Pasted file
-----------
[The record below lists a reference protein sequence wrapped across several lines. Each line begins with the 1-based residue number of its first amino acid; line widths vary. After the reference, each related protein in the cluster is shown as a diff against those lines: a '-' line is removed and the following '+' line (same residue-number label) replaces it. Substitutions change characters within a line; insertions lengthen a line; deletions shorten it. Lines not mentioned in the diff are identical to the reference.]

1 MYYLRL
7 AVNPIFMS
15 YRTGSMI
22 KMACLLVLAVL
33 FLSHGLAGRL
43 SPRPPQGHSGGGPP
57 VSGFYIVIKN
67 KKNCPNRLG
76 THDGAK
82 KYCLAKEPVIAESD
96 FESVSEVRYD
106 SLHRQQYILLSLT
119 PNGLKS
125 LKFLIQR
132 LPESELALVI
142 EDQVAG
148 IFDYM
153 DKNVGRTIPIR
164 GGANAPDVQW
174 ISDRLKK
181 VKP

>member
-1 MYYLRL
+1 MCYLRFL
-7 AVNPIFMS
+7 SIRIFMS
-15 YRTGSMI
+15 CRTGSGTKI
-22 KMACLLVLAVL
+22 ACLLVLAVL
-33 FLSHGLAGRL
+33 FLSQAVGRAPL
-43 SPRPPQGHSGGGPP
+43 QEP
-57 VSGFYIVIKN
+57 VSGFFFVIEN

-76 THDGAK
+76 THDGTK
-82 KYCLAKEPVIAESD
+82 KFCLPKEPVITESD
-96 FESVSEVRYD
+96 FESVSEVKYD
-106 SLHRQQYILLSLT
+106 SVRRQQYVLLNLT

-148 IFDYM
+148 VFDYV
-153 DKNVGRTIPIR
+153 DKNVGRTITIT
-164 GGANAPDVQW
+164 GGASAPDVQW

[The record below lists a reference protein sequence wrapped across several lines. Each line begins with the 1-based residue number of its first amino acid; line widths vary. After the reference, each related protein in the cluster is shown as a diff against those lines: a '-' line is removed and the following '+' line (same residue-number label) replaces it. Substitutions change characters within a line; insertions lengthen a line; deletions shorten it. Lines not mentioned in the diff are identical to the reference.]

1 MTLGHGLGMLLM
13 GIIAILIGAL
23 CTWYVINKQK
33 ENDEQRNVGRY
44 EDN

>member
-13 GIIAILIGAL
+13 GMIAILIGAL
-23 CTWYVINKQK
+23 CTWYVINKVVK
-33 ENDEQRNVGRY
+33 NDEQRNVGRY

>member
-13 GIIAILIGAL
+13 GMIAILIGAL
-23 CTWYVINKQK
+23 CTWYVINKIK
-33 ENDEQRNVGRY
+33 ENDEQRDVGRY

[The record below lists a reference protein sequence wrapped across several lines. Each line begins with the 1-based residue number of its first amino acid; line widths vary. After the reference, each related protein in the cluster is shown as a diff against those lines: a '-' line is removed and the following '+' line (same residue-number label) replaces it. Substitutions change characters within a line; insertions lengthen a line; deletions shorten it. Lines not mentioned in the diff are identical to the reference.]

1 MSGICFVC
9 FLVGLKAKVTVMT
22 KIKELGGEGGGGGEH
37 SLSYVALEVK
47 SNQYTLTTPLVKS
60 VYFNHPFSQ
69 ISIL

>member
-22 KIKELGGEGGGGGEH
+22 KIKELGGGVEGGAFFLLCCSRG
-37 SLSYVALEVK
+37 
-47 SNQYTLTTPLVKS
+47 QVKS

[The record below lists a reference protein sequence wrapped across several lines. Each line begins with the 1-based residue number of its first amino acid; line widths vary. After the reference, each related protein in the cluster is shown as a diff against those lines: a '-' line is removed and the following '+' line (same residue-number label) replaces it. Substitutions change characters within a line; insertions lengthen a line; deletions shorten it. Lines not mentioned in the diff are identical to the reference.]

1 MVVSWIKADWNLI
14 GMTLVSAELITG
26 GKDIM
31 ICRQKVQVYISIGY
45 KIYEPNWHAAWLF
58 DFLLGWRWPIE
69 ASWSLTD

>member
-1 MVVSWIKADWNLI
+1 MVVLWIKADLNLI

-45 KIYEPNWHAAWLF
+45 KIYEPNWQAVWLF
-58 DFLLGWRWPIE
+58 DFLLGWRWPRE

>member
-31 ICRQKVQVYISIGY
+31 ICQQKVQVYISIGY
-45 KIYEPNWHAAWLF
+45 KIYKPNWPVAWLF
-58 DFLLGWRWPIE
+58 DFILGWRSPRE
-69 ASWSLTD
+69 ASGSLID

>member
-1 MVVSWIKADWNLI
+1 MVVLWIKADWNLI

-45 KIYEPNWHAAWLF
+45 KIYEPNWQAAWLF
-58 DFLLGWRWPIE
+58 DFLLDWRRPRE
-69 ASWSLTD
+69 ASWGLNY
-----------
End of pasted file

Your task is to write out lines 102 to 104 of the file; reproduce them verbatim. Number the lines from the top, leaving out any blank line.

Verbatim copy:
>member
-31 ICRQKVQVYISIGY
+31 ICQQKVQVYISIGY